The Saturday Evening Post

The Saturday Evening Post
Saturday evening post 1903 11 28 a.jpg
1903 cover of The Saturday Evening Post: Otto von Bismarck illustrated by George Gibbs
FrequencyBimonthly
PublisherSaturday Evening Post Society
Curtis Publishing Co. (1897–1969), Triangle Communications (1969-1988)
Total circulation
(December 2018)
237,907[1]
First issueAugust 4, 1821 (1821-08-04)[2]
CompanySaturday Evening Post Society
CountryUnited States
Based insaturdayeveningpost.com
0048-9239

The Saturday Evening Post is an American magazine, currently published six times a year. It was published weekly under this title from 1897 until 1963, then every two weeks until 1969. From the 1920s to the 1960s, it was one of the most widely circulated and influential magazines for the American middle class, with fiction, non-fiction, cartoons and features that reached millions of homes every week. The magazine declined in readership through the 1960s, and in 1969 The Saturday Evening Post folded for two years before being revived as a quarterly publication with an emphasis on medical articles in 1971.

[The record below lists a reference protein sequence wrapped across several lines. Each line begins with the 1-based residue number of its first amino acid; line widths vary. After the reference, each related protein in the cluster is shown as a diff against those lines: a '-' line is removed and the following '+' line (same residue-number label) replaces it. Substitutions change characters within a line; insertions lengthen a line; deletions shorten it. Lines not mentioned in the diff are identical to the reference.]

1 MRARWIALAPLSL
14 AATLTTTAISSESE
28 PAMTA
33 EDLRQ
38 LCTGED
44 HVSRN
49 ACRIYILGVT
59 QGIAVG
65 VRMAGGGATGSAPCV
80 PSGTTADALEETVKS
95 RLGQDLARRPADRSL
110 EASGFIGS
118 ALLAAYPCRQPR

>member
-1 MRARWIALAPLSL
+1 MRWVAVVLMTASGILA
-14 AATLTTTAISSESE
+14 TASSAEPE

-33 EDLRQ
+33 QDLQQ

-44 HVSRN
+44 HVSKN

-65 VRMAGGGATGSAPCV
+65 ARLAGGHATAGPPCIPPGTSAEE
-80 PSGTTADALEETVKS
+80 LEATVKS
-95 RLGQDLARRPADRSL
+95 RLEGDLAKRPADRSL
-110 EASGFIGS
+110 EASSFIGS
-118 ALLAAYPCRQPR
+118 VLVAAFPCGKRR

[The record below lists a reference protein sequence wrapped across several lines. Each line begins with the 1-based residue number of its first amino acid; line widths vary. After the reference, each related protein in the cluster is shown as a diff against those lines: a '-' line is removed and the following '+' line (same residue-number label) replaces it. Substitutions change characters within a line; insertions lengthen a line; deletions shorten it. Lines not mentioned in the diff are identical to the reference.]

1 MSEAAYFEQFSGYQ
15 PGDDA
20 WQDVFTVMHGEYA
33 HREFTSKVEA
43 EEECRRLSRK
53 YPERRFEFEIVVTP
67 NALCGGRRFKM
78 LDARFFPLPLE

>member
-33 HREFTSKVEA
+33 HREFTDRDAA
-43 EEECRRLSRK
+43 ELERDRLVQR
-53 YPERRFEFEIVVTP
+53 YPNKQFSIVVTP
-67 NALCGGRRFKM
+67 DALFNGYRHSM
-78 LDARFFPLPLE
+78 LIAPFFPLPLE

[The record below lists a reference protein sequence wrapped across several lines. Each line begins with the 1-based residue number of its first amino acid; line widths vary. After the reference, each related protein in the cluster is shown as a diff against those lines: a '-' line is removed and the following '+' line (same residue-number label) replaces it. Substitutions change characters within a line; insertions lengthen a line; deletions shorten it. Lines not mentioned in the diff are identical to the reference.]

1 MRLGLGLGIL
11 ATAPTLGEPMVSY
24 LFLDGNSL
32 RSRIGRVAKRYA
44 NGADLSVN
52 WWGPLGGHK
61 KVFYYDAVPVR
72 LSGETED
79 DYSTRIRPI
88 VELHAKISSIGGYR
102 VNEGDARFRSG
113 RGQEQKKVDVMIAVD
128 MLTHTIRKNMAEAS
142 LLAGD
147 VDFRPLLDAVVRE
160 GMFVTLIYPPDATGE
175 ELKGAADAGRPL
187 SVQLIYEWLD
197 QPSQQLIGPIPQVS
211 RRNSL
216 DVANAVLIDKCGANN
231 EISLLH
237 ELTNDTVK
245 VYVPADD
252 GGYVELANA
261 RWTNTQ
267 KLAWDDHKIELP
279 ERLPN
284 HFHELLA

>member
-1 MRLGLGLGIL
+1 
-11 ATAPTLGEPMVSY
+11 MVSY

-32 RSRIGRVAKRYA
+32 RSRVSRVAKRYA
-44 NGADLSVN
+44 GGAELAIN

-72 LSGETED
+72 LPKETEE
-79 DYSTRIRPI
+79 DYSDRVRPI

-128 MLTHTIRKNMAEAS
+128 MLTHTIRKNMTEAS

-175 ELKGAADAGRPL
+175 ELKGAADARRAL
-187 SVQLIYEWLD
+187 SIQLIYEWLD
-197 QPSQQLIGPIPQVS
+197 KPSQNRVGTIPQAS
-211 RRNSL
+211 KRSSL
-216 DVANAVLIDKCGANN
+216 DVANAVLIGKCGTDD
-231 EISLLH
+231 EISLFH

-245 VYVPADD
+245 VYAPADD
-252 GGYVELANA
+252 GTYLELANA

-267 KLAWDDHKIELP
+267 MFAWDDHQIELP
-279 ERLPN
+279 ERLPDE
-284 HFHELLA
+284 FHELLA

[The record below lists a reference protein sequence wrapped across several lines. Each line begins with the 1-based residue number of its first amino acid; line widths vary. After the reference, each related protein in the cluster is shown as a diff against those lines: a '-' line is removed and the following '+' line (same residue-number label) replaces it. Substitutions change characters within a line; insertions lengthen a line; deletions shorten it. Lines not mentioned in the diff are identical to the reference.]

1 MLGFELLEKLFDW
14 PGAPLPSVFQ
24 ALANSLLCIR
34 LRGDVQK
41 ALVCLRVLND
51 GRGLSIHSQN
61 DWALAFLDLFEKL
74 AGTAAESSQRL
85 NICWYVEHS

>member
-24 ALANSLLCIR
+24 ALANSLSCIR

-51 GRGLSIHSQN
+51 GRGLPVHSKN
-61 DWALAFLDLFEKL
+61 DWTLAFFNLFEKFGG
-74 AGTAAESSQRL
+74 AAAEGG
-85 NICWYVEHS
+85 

The magazine was redesigned in 2013.

History

The Saturday Evening Post was first published in 1821[2] in the same printing shop at 53 Market Street in Philadelphia where the Pennsylvania Gazette had been published in the 18th century.[3] It grew to become the most widely circulated weekly magazine in America. The magazine gained prominent status under the leadership of its longtime editor George Horace Lorimer (1899–1937).[4]

The Saturday Evening Post published current event articles, editorials, human interest pieces, humor, illustrations, a letter column, poetry (with contributions submitted by readers), single-panel gag cartoons (including Hazel by Ted Key) and stories by the leading writers of the time. It was known for commissioning lavish illustrations and original works of fiction. Illustrations were featured on the cover and embedded in stories and advertising. Some Post illustrations became popular and continue to be reproduced as posters or prints, especially those by Norman Rockwell.

Curtis Publishing Co. stopped publishing the Post in 1969 after the company lost a landmark defamation suit and was ordered to pay over $3 million in damages. The Post was revived in 1971 as a limited circulation quarterly publication. As of the late 2000s, The Saturday Evening Post is published six times a year by the Saturday Evening Post Society, which purchased the magazine in 1982.